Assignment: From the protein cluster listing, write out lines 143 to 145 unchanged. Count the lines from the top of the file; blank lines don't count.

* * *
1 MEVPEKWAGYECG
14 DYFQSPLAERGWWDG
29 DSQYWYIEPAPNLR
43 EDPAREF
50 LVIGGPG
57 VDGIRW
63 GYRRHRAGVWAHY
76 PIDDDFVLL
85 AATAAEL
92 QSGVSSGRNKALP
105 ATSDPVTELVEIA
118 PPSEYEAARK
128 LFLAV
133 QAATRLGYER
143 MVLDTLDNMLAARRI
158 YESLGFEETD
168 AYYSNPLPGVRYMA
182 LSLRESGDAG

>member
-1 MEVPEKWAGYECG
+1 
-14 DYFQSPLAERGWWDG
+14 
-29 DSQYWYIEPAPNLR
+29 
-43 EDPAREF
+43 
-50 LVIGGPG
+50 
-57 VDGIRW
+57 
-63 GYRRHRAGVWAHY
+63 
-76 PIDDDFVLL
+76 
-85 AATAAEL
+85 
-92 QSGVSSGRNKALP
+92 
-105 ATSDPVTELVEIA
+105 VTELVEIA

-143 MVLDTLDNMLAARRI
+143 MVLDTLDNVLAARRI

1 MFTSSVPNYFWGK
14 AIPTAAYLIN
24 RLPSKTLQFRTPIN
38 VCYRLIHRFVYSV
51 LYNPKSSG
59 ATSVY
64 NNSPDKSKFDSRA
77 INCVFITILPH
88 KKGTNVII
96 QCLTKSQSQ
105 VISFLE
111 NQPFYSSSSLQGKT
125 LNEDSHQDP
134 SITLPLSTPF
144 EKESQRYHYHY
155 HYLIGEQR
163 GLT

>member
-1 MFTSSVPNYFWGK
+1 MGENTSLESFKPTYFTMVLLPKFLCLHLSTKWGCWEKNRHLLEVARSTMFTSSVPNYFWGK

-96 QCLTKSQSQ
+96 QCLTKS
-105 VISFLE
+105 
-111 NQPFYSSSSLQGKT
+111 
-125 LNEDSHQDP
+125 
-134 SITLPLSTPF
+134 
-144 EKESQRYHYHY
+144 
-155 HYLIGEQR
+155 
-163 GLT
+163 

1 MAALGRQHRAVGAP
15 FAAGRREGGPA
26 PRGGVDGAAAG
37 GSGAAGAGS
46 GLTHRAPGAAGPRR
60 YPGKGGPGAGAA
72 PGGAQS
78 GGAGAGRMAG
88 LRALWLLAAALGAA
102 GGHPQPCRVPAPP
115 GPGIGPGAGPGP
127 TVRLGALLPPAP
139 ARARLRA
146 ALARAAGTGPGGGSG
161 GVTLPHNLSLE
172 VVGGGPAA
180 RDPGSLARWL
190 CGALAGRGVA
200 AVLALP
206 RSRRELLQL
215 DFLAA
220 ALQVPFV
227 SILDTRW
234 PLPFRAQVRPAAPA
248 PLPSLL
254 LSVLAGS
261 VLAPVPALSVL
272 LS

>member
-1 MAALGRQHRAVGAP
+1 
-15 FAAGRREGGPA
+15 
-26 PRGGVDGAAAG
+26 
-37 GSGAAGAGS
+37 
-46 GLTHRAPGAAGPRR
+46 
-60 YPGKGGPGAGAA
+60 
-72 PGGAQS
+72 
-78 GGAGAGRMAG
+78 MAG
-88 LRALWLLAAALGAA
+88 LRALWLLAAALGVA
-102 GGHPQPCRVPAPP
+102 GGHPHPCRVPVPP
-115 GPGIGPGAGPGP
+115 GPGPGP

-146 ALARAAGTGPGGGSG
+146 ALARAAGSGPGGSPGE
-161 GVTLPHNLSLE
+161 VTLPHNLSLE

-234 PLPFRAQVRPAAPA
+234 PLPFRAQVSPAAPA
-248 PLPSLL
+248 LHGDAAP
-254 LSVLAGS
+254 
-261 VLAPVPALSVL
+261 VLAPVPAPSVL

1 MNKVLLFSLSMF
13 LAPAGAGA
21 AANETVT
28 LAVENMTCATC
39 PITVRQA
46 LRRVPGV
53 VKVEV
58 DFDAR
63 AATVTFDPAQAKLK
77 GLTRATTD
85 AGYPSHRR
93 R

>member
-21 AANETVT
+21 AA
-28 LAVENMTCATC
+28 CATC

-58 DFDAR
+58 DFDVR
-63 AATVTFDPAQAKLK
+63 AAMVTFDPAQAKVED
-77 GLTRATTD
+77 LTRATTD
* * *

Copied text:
1 MNKVLLFSLSMF
13 LAPAGAGA
21 AANETVT